I've done the test on Office 2000 on Mac. I posed that version question in case something has been changed to the code implementing countif. If not, that's good news.

Aladin

========= ,

Posted by Juan Pablo G. on January 14, 2002 12:21 PM

Aladin,

I'm not trusting this method that much anymore. Still same scenario, formula in B1

=COUNTIF(A:A,"<>""")

if you put anything in any cell in column A, then the formula will recalculate and show the right result, now, put something in a row that's below the last used one in col A. The formula won't recalculate. Now, edit it and press enter without any changes, the formula will now show the last row. If you delete this last entered value, and again edit the formula, the value will be the same !

That leads me to the conclusion of the UsedRange of the sheet, because it's a known fact that Excel sucks when trying to keep track of the last cell.

So, maybe for another purpose, like finding the last *used* row/column in a sheet, but again, not very reliable (Just as reliable as the go to, special, last cell, which is not very reliable)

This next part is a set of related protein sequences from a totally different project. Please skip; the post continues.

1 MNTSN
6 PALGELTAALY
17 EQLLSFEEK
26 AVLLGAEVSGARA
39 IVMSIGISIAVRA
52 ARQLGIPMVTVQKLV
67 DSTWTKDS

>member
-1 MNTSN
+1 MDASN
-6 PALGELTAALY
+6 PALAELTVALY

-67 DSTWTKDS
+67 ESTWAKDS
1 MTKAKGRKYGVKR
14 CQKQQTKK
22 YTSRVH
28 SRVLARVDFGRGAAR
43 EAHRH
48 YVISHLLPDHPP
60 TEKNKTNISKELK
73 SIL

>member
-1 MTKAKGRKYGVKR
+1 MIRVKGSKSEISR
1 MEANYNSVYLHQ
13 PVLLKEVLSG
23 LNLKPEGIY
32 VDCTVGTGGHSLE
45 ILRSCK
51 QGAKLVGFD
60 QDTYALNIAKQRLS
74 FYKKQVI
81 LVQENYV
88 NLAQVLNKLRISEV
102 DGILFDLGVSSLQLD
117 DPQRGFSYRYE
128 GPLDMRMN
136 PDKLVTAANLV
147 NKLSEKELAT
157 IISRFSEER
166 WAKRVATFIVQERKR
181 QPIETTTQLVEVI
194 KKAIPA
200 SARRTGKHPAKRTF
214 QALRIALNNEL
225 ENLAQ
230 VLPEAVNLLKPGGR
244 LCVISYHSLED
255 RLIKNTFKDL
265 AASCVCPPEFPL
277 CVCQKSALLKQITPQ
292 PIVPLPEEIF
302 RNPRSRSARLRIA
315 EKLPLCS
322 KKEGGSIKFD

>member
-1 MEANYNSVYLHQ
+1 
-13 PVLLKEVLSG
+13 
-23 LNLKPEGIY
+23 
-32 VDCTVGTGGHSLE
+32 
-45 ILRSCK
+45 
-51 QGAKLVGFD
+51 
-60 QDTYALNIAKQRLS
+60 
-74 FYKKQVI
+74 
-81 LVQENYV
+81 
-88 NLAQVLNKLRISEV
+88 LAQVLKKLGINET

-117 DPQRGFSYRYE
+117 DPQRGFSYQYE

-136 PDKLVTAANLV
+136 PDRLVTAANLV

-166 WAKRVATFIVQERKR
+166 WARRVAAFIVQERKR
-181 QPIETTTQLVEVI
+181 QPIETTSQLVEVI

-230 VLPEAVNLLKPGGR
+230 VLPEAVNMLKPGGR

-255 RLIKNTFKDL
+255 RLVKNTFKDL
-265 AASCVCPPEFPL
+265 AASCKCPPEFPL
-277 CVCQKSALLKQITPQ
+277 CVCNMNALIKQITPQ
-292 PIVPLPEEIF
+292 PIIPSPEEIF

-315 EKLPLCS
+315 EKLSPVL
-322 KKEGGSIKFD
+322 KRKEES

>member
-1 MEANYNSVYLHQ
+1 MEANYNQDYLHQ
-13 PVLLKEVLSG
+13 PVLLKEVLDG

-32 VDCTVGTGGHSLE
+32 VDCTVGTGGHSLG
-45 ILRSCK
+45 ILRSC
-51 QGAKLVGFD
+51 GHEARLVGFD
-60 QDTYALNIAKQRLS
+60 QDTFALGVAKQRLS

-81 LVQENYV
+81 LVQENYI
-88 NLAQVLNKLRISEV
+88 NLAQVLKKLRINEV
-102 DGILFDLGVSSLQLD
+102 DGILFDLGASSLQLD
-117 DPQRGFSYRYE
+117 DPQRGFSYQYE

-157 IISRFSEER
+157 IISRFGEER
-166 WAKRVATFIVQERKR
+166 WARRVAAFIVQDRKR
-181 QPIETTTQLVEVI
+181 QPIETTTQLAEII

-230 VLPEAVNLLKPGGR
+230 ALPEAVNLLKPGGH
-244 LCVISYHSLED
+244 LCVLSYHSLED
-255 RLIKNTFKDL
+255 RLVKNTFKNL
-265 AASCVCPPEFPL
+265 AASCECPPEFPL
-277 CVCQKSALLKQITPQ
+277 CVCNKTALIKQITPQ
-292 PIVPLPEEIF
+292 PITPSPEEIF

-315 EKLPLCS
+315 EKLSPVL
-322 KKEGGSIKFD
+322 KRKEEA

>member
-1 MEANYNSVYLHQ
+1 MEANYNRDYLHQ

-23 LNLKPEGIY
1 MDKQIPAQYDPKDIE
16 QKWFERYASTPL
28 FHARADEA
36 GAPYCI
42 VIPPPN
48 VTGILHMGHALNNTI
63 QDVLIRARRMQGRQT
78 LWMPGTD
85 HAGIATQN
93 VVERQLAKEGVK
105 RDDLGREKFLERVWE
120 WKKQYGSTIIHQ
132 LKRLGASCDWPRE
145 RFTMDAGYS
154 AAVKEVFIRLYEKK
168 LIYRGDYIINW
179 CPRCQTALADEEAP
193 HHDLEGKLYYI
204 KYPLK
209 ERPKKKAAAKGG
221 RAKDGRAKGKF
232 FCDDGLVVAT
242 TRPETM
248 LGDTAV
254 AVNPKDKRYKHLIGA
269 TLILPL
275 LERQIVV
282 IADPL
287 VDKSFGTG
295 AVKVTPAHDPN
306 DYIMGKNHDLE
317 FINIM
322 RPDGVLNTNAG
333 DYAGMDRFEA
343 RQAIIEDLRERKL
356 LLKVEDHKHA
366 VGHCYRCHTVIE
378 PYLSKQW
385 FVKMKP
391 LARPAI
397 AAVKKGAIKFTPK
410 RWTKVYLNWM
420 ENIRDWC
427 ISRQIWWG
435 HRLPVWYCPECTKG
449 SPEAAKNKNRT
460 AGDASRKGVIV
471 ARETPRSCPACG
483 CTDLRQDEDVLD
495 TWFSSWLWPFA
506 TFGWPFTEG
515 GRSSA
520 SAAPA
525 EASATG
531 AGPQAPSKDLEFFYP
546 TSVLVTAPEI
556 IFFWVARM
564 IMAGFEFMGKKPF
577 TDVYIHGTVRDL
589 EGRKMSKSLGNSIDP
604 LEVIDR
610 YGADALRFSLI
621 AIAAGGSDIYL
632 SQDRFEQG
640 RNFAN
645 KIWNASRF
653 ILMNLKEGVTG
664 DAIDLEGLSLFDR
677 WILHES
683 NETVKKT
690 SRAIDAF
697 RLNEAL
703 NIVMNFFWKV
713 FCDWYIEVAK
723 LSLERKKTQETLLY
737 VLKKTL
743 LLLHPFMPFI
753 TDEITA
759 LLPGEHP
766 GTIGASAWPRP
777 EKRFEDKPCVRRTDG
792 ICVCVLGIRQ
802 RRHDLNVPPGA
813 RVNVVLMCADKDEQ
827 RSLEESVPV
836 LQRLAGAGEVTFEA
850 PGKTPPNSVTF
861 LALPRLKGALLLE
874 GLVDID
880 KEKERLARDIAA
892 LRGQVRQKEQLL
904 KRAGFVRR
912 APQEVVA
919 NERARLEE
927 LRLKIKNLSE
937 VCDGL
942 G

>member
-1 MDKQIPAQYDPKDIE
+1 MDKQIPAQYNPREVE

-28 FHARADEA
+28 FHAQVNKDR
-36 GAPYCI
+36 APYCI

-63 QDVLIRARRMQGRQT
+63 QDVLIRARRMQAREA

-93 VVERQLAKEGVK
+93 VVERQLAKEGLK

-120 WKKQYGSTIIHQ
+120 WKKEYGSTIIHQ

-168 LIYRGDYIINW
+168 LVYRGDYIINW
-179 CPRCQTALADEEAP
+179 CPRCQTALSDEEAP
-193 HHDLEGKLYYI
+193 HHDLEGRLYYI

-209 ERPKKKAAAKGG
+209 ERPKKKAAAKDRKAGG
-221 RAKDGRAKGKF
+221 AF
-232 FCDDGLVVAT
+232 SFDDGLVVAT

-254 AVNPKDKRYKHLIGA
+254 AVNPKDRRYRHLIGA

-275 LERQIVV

Juan Pablo G.

Juan,

> if you put anything in any cell in column A, then the formula will recalculate and show the right result, now, put something in a row that's below the last used one in col A. The formula won't recalculate.
Now, edit it and press enter without any changes, the formula will now show the last row.

It does recalculate on my Mac (Off 2000).

> If you delete this last entered value, and again edit the formula, the value will be the same !

Right. This is a variant of the "glitch" I mentioned in my first reply. Checked just to make sure: MATCH is not affected by such changes.

> That leads me to the conclusion of the UsedRange of the sheet, because it's a known fact that Excel sucks when trying to keep track of the last cell.

Yep. I'd like some "official" confirmation here, when forced to "defaulting to something", some functions resorts to "UsedRange".

> So, maybe for another purpose, like finding the last *used* row/column in a sheet, but again, not very reliable (Just as reliable as the go to, special, last cell, which is not very reliable)

No. Delete actions occur too often (as Jack noted). What a pity.

Aladin

=======